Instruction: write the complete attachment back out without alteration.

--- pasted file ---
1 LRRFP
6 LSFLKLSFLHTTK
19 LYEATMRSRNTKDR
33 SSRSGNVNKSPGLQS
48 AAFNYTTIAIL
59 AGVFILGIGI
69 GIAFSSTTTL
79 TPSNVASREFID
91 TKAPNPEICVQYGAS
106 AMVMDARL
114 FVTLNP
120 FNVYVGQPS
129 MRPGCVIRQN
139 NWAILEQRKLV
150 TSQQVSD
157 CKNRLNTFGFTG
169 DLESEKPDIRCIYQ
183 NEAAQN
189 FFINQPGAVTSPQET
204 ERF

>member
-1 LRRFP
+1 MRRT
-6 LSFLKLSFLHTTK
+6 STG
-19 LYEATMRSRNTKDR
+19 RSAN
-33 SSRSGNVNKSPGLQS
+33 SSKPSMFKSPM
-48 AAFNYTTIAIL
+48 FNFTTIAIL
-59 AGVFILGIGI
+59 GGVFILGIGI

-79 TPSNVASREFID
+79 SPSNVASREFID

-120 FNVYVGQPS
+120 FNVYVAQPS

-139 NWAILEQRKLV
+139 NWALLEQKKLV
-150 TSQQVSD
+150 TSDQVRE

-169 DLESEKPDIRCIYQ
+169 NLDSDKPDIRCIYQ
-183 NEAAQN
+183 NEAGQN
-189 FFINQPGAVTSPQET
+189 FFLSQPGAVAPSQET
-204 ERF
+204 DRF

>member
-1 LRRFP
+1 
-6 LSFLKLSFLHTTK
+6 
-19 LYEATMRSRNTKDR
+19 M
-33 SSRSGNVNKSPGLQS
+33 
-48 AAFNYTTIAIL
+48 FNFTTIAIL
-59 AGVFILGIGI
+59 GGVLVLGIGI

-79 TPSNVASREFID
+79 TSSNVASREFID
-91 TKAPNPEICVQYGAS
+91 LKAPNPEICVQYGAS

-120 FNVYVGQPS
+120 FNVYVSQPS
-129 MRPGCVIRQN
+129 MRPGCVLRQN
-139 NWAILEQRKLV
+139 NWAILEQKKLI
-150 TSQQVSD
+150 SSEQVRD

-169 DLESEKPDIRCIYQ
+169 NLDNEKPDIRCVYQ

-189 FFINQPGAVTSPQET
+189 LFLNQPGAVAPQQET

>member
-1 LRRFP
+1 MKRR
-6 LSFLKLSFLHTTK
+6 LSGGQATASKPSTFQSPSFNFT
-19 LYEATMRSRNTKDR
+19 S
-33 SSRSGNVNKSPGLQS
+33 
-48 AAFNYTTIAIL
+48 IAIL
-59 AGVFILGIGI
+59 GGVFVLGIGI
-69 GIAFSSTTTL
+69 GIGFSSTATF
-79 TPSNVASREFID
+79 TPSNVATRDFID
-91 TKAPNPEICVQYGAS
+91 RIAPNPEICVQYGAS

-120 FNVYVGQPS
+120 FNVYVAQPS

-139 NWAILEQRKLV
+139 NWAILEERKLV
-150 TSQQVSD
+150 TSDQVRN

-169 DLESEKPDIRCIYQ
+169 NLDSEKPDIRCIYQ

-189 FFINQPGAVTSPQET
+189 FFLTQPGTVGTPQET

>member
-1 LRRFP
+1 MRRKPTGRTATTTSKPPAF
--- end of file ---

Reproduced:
1 LRRFP
6 LSFLKLSFLHTTK
19 LYEATMRSRNTKDR
33 SSRSGNVNKSPGLQS
48 AAFNYTTIAIL
59 AGVFILGIGI
69 GIAFSSTTTL
79 TPSNVASREFID
91 TKAPNPEICVQYGAS
106 AMVMDARL
114 FVTLNP
120 FNVYVGQPS
129 MRPGCVIRQN
139 NWAILEQRKLV
150 TSQQVSD
157 CKNRLNTFGFTG
169 DLESEKPDIRCIYQ
183 NEAAQN
189 FFINQPGAVTSPQET
204 ERF

>member
-1 LRRFP
+1 MRRT
-6 LSFLKLSFLHTTK
+6 STG
-19 LYEATMRSRNTKDR
+19 RSAN
-33 SSRSGNVNKSPGLQS
+33 SSKPSMFKSPM
-48 AAFNYTTIAIL
+48 FNFTTIAIL
-59 AGVFILGIGI
+59 GGVFILGIGI

-79 TPSNVASREFID
+79 SPSNVASREFID

-120 FNVYVGQPS
+120 FNVYVAQPS

-139 NWAILEQRKLV
+139 NWALLEQKKLV
-150 TSQQVSD
+150 TSDQVRE

-169 DLESEKPDIRCIYQ
+169 NLDSDKPDIRCIYQ
-183 NEAAQN
+183 NEAGQN
-189 FFINQPGAVTSPQET
+189 FFLSQPGAVAPSQET
-204 ERF
+204 DRF

>member
-1 LRRFP
+1 
-6 LSFLKLSFLHTTK
+6 
-19 LYEATMRSRNTKDR
+19 M
-33 SSRSGNVNKSPGLQS
+33 
-48 AAFNYTTIAIL
+48 FNFTTIAIL
-59 AGVFILGIGI
+59 GGVLVLGIGI

-79 TPSNVASREFID
+79 TSSNVASREFID
-91 TKAPNPEICVQYGAS
+91 LKAPNPEICVQYGAS

-120 FNVYVGQPS
+120 FNVYVSQPS
-129 MRPGCVIRQN
+129 MRPGCVLRQN
-139 NWAILEQRKLV
+139 NWAILEQKKLI
-150 TSQQVSD
+150 SSEQVRD

-169 DLESEKPDIRCIYQ
+169 NLDNEKPDIRCVYQ

-189 FFINQPGAVTSPQET
+189 LFLNQPGAVAPQQET

>member
-1 LRRFP
+1 MKRR
-6 LSFLKLSFLHTTK
+6 LSGGQATASKPSTFQSPSFNFT
-19 LYEATMRSRNTKDR
+19 S
-33 SSRSGNVNKSPGLQS
+33 
-48 AAFNYTTIAIL
+48 IAIL
-59 AGVFILGIGI
+59 GGVFVLGIGI
-69 GIAFSSTTTL
+69 GIGFSSTATF
-79 TPSNVASREFID
+79 TPSNVATRDFID
-91 TKAPNPEICVQYGAS
+91 RIAPNPEICVQYGAS

-120 FNVYVGQPS
+120 FNVYVAQPS

-139 NWAILEQRKLV
+139 NWAILEERKLV
-150 TSQQVSD
+150 TSDQVRN

-169 DLESEKPDIRCIYQ
+169 NLDSEKPDIRCIYQ

-189 FFINQPGAVTSPQET
+189 FFLTQPGTVGTPQET

>member
-1 LRRFP
+1 MRRKPTGRTATTTSKPPAF